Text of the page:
TILA Class Action HELOC

  • State Law Update: Washington Amends Consumer Loan Act and Mortgage Broker Practices Act Regulations


    Recently, the Washington State Department of Financial Institutions finalized two rulemakings to amend existing regulations and adopt new regulations under the Consumer Loan Act and the Mortgage Broker Practices Act. The final rules make numerous changes impacting mortgage and other consumer lenders, including with regard to licensing and reporting. For example, the amendments to the Consumer Loan Act regulations (i) add requirements and prohibitions relating to force-placed insurance, (ii) clarify licensing exemptions for consumer lenders and mortgage originators, and (iii) add new provisions addressing the activities of servicers and third party residential mortgage loan modification services. The amendments under the Mortgage Broker Practices Act include some of the changes made under the Consumer Loan Act and, among other things (i) revise the definition of mortgage broker, (ii) require approval from the Department for an individual to work as a designated broker for more than one licensee, and (iii) clarify application of loan originator requirements to inactive licensees. All of the changes take effect on November 1, 2012.

    Mortgage Licensing Mortgage Servicing Consumer Lending

  • OCC Names New Enforcement and Compliance Director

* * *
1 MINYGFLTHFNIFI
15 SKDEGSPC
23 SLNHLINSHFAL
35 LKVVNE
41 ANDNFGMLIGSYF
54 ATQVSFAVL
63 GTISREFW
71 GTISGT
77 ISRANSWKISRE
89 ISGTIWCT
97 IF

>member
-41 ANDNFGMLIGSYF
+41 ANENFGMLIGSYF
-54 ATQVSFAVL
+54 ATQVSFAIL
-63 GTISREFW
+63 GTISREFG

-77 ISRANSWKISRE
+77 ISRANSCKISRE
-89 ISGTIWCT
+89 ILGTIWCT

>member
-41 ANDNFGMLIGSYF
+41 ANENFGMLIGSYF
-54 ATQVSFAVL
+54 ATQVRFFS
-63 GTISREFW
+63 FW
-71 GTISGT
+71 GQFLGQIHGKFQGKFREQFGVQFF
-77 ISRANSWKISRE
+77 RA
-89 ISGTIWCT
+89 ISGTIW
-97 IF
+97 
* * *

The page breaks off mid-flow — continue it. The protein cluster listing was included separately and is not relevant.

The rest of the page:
Consumer Finance

    On September 5, the OCC announced the promotion of Ellen M. Warwick to Director for Enforcement and Compliance, responsible for conducting investigations, recommending administrative actions, and litigating enforcement actions. Ms. Warwick previously served as Assistant Director for Enforcement and Compliance and as Assistant Director for Litigation, among other positions with the OCC. She also has been a litigation attorney in private practice, a trial attorney with the DOJ, and a prosecutor in the Essex District Attorney’s Office of Massachusetts.

    OCC Enforcement

  • Fannie Mae Announces Miscellaneous Servicing Policy Changes


    On September 5, Fannie Mae issued Servicing Guide Announcement SVC-2012-20, which updates special investor reporting requirements to provide new guidance regarding reporting a foreclosure for a modified mortgage loan with principal forbearance. The Announcement also provides new contact information for servicers to use when a borrower or servicer of a first-lien mortgage requests information relating to a HomeSaver Advance Note.

    Fannie Mae Mortgage Servicing Servicing Guide

  • Federal Court Dismisses Fannie Mae Shareholders' Subprime Suit Against Underwriters, Allows Claims to Proceed Against Fannie Mae, Officers